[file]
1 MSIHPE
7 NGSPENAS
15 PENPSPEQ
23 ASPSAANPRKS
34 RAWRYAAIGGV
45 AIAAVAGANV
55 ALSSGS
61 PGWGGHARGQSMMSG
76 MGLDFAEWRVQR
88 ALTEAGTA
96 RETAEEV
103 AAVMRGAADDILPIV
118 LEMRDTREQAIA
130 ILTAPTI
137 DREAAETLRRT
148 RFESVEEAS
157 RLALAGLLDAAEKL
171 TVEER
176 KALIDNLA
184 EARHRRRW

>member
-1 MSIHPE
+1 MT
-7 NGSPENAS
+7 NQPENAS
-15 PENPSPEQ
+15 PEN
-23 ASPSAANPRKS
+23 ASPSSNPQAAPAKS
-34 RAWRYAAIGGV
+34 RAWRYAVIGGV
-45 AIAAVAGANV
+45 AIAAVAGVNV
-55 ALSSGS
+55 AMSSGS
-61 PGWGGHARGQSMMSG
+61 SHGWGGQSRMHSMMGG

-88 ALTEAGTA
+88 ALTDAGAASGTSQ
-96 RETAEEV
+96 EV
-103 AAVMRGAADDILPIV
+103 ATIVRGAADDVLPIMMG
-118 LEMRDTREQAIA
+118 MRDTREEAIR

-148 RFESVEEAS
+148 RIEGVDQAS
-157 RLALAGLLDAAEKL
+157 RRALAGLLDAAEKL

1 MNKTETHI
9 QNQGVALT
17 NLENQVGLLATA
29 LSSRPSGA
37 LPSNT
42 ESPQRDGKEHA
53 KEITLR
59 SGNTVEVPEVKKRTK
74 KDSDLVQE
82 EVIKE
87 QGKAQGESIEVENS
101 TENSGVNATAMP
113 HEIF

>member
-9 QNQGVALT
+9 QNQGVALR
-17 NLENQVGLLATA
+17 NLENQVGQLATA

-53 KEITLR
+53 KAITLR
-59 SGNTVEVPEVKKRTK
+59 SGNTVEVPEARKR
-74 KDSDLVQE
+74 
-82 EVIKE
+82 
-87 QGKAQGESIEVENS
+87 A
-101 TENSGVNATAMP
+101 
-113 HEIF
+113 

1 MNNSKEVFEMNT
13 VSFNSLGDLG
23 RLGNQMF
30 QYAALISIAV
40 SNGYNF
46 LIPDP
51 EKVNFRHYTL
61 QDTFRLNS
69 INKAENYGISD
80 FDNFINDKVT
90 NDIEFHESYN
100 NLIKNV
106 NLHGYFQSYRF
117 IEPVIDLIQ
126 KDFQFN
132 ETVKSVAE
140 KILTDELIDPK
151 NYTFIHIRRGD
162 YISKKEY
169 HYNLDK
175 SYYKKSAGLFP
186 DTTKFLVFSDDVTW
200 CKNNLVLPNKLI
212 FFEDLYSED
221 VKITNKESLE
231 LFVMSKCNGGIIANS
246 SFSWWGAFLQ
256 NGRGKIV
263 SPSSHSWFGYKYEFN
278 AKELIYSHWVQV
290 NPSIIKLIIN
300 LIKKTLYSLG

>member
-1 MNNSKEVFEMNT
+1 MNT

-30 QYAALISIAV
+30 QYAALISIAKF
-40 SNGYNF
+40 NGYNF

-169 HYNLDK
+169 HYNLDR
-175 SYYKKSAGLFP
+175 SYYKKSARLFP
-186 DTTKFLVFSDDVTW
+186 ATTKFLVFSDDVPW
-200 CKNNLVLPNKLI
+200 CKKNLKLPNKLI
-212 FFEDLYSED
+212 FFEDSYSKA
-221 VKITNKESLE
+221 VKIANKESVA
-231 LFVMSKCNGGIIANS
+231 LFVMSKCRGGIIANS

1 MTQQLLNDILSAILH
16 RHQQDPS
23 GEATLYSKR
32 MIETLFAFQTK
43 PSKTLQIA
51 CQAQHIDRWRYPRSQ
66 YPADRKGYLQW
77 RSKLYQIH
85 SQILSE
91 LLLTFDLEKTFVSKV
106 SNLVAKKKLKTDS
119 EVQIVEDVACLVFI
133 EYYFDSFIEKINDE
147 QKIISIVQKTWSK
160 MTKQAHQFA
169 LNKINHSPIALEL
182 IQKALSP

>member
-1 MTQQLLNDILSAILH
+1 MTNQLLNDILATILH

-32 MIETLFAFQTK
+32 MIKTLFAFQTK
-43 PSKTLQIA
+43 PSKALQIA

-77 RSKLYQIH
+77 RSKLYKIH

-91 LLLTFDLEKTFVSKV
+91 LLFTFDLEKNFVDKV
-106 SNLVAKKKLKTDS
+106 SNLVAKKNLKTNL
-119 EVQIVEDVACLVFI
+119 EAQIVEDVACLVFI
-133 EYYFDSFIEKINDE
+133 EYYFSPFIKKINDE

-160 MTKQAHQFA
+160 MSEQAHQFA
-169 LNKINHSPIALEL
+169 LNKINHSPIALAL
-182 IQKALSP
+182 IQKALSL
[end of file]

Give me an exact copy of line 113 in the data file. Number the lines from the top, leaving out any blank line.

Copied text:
300 LIKKTLYSLG